Sunday, February 22, 2009

Corporate Bond Deception Point

I never really understood the allure of corporate bonds. To me, it seems that corporate are simply a hybrid of equity and Treasury bonds. If Treasuries yield 6% and stocks grow at a 10% rate, corporates will yield something in between. Where in between depended on how much extra risk you were taking.

For years, corporate performed fabulously well. Investors got their above Treasury rate return with very few defaults. But this false sense of security did not last long. In the 18 months, many highly rated companies, such as the major financial institutions have seen their bond value sink as the risk of default surges. As a result, corporate bonds acted more like equities than Treasuries.

Let us look at LQD, the iShares iBoxx Investment Grade Corporate Bond ETF. The LQD has an effective duration of 7.16. By comparison, the IEF, which is the iShares Barclays 7-10 Year Treasury ETF, has an effective duration of 6.98. Nearly the same so a very good comparison.

Let's start by looking at the chart since LQD started trading 2002.

As you see, LQD rises pretty steadily for the first five years, outpacing the steady rise in the IEF, as expected. But when the stock market starts falling in late 2007, the LQD stops rising while the Treasury rally picks up steam. In the fall of 2008, corporate bonds crash nearly 20% before recovering most of the losses whereas Treasuries surged higher. All of a sudden, corporate bonds were acting more like stocks than Treasury bonds.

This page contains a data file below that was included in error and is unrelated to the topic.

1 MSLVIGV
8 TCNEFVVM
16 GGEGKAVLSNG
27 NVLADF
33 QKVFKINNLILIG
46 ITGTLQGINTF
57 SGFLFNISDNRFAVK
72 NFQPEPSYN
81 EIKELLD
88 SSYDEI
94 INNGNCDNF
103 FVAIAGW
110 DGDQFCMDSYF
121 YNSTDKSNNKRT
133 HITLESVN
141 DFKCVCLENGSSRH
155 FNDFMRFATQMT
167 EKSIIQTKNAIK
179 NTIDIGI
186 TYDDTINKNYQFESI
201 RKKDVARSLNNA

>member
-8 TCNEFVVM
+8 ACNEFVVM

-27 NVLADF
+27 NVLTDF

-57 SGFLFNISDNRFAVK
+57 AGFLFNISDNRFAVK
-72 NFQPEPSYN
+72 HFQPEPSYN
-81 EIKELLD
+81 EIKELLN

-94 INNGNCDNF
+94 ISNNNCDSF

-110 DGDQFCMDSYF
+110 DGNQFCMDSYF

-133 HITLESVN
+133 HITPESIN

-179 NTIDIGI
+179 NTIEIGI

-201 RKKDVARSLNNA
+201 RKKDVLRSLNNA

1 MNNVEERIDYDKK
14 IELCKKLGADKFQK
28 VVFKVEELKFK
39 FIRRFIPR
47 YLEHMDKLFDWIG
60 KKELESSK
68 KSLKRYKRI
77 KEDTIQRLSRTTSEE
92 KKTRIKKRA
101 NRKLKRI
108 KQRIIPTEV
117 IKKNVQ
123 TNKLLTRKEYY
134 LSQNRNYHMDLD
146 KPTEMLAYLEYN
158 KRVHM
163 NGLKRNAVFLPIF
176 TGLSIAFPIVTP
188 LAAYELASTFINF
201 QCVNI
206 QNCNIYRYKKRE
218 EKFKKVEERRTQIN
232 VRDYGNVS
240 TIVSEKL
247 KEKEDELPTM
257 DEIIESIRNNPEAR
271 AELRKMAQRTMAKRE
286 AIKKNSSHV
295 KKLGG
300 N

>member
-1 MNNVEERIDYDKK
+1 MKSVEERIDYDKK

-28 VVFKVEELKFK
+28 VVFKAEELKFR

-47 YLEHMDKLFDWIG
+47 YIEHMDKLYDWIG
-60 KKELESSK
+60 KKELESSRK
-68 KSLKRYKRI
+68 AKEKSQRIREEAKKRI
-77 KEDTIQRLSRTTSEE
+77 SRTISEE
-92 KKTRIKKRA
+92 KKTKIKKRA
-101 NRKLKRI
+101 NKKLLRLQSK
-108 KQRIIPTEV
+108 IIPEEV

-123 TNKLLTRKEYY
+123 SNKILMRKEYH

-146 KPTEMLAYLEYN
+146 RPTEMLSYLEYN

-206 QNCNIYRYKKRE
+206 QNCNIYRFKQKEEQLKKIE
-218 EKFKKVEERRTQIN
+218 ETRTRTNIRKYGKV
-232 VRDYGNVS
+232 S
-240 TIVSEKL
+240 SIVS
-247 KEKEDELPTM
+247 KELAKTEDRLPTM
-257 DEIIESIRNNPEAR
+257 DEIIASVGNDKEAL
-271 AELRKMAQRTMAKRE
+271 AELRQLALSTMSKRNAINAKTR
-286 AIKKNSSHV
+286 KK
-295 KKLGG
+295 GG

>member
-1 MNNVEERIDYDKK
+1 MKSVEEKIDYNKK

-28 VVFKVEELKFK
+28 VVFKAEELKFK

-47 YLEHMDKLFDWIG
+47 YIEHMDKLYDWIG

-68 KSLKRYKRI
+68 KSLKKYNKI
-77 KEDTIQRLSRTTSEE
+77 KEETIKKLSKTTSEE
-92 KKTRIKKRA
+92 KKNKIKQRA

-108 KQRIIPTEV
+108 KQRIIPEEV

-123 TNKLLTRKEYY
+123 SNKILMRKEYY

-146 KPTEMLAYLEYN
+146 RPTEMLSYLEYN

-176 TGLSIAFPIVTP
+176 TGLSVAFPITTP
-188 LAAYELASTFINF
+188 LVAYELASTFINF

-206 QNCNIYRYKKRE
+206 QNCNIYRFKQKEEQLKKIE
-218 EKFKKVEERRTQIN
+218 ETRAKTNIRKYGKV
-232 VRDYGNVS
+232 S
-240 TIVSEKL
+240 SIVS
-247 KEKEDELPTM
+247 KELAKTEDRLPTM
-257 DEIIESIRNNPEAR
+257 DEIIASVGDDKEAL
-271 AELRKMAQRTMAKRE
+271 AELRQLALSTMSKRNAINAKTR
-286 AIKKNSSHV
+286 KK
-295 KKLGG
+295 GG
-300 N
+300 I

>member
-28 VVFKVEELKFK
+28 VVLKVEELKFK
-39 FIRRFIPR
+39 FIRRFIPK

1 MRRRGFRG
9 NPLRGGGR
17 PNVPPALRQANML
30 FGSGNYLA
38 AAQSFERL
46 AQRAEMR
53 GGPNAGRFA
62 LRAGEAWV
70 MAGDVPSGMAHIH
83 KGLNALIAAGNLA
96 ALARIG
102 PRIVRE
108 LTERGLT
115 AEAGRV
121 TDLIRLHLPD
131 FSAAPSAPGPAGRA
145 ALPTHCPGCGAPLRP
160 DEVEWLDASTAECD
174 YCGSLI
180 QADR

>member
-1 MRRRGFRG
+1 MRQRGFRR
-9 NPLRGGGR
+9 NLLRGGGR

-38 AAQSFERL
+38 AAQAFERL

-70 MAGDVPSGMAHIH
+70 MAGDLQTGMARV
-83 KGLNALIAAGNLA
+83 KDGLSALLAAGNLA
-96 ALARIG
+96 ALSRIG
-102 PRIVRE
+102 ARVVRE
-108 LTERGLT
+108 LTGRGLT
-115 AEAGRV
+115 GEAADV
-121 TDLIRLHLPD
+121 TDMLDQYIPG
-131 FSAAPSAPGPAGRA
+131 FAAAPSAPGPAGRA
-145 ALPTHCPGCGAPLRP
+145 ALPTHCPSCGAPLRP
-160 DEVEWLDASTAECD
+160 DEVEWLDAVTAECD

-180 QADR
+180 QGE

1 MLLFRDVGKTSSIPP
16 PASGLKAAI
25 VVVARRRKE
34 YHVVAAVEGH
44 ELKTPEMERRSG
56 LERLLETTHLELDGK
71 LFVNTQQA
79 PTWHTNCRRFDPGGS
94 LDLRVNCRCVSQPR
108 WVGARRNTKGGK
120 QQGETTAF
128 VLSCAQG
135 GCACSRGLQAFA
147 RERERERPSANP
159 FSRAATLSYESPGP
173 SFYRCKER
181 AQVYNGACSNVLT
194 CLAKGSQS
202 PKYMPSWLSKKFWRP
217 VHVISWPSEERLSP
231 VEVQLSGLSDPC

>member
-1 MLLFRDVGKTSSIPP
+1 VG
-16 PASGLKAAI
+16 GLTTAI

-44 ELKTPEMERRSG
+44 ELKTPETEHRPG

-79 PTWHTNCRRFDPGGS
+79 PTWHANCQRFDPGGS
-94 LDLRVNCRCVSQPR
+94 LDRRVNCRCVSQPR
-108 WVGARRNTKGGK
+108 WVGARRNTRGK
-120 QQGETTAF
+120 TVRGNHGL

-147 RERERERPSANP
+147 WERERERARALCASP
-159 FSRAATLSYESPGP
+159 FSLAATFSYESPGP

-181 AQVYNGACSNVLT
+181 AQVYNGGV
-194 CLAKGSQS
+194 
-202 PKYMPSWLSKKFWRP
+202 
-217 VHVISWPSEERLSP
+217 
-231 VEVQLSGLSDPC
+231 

I think we can break this up into two periods. The first, July 2002 to June 2007, the LQD tracked the IEF very closely. In this period, LQD has a 93% correlation with the IEF but a negative 10% correlation to the SPY.

But from July 2007 to January 2009, the LQD shifted away from tracking Treasuries and towards stocks. In this second period, the correlation between LQD and IEF dropped to 56% while the correlation with the SPY rose to 38%.

Looking at that first period, we see that IEF had a total return of 32% while the IEF returned 21% and SPY rose 79%. To mimic the LQD, one could have put 80% of their portfolio in the IEF and 20% in the SPY. In the second period, the LQD fell 0.7%, not bad at all. But the 80/20 portfolio would have actually gained 9.3%.

During the entire period, LQD had an average annual return of 4.7% with a 9.3% standard deviation. On the other hand, the 80/20 portfolio returned a larger 5.3% with a standard deviation of just 5.9%.

Seems to me, that corporates are a bad deal for long term investors or for people relying on them for retirement income. The LQD though may be a great trading device for those who can predict when and how the correlations will change.